So when I write science fiction adventure-romance, my lovers will seldom live HEA.  Usually they will split up and move on for various reasons, or continue together with some problems and uncertainties.  In many ways, I think that’s more interesting and true to life.  In addition, when I do write science fiction romance, romance is not the main thing as it is in romances.  Always, I’m more concerned with ideas, adventure, and characterization.  Always, there are romantic elements rather than a story focusing only on a romance.  On top of that, one sex or erotic scene is usually enough.  I can make my point with that.  

While I know there are readers who want simply to turn off their brains and curl up with a book whose happy ending they’re assured of, I see romance as a continuum of possibilities rather than a fixed standard.  IMHO, that’s what romance should be.  And if do have a happy couple, they will live HFN  (Happy for Now), which to me is more plausible and realistic.

Some Folks Don’t Like Shakespeare

June 13th, 2010 2,726 comments

Some folks don’t like Shakespeare.

Some folks hate Beethoven.

Some folks despise Rembrandt.

I’ve always felt that there was an absolute standard for art.  Do it right, take care, use your craft and knowledge and experience, and everyone should agree that what you did was mighty fine.   But a recent incident with a friend reminded me of what I already knew: that such a view is naive.  No matter how brilliant and flawless a work of art is, somebody somewhere won’t like it because tastes and perceptions and backgrounds differ.  Indeed, there will always be people—bright, intelligent, well-read, cultured people—who don’t like Shakespeare or think he’s greatly overrated.

The moral?  It’s simple: whether you’re a writer, painter, musician, composer or whatever, you should be prepared for bad reviews and negative critiques no matter how hard you strive to make it perfect. 

I recall one of my stories, “Only a Stone,” which two editors disagreed on.  One editor gave cogent reasons why the ending was too subtle.  Another editor gave cogent reasons why it was too obvious.  What do you do with that?  Well, what you do is weigh both their opinions and judge for yourself what to do.  My point is, that intelligent folks will often disagree and you alone must decide who is right.  Just remember that writing a flawless masterpiece does not always mean others will see it your way or give you rave reviews.  Or even one rave review, for that matter.

Be prepared to be slammed.

Recently I saw a 2007 science-fiction movie, MAN FROM EARTH, which is based on a Jerome Bixby short story.  I dug the guts out of the movie.  I loved it.  The Providential Journal said that the movie “Quietly Restores Dignity to Science Fiction Of The Mind.”  The movie won the Grand Prize for Best Screenplay and First Place for Best Feature at the Rhode Island International Film Festival.  It was also an Official Selection of the San Diego Comic-Con International Film Festival.  Okay, these aren’t Academy Awards, but the movie has received some critical acclaim.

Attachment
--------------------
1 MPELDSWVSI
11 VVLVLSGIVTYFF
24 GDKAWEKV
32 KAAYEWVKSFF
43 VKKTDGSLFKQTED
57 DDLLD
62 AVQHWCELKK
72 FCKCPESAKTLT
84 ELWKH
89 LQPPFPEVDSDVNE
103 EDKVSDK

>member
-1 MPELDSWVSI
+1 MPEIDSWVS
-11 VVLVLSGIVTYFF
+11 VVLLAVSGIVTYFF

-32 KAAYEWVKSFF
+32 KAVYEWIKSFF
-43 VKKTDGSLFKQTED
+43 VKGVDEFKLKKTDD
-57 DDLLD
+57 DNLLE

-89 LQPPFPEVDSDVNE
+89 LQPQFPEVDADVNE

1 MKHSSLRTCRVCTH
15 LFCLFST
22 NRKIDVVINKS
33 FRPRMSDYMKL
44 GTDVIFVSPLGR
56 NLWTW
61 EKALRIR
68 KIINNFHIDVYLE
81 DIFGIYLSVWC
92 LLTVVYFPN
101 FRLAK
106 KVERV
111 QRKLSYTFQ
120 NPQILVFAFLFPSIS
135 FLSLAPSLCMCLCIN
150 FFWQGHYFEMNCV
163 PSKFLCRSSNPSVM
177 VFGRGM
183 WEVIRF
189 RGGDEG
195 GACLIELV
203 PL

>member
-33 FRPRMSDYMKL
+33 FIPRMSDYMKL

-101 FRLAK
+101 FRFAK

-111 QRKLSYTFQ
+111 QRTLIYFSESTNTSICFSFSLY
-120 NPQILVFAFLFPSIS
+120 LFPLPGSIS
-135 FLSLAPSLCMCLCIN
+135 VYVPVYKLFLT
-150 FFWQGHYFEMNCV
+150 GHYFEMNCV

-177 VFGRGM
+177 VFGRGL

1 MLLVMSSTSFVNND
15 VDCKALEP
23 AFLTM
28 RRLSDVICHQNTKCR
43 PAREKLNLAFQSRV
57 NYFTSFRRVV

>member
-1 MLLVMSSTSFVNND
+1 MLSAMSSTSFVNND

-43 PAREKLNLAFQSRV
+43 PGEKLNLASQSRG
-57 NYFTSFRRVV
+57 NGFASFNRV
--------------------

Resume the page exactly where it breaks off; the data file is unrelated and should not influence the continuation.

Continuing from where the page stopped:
Having seen the movie three times, I decided that it was one of my four favorite movies of all time.  (The other three are the 1939 The Wizard of Oz, the 1953 The War of the Worlds, and the 1950 Cyrano de Bergerac.)   I realized that for those who like action and scenery, Man from Earth is static and probably won’t fly.  It involves “talking heads” – that is, people basically just talking to each other, and it takes place almost exclusively in the main character’s house.  There’s no eye candy; nothing blows up; there’s no X-rated bump and tickle.  But I loved it.  For perhaps the first time I could remember, there was a prolonged and intelligent exchange of ideas and concepts, which is what the best science fiction is often primarily about.  According to the DVD, Professor John Oldman informs his incredulous colleagues that he “has migrated through 140 centuries of evolution [which means he is 14,000 years old] and must move on.”  Is he Real or Memorex?  Sane or nuts?  The movie builds and rebuilds on its premise, discusses historical patterns and events intelligently, presents interesting, well-drawn characters, and builds “to a final” and shocking “revelation” and a satisfying conclusion.  Plus, it is so rich and dense, that you can watch it multiple times and continue to find something new.  What more could you want?

And all this in just 87 minutes.

I lent this movie to my good friend and fellow writer, Richard Rowand.  We don’t always agree on things creative, but often we do.  I thought he might be put off by the static, talking heads, dialogue-heavy quality of the movie, but to my mild surprise, he offered a more critical, all-encompassing critique, which he had posted online at  I offer it in toto, with his permission, for your consideration.

 Rich’s Note:   “Try it. You’ll Like It.”

Ever see or hear or experience something you liked so much that you urged everyone you know to see or hear or experience the same thing because you were just positive they would love it as much as you did? You raved, maybe?  Went on and on until you became a bit of a bore on the subject? Urged and cajoled until you finally wore them down and they just weren’t as impressed as you had been? It’s happened to me a million times. Sometimes we build something up so much it can’t possibly live up to the expectations we’ve planted. Sometimes others just have different tastes. Sometimes their minds just weren’t as ripe as yours was. No one quite likes the film The Legend Of 1900 as much as I do. It’s okay. I’ve come to accept that. Susan [Rich’s wife] doesn’t share my fascination with Cool Hand Luke or The Godfather. I’ve come to accept that too.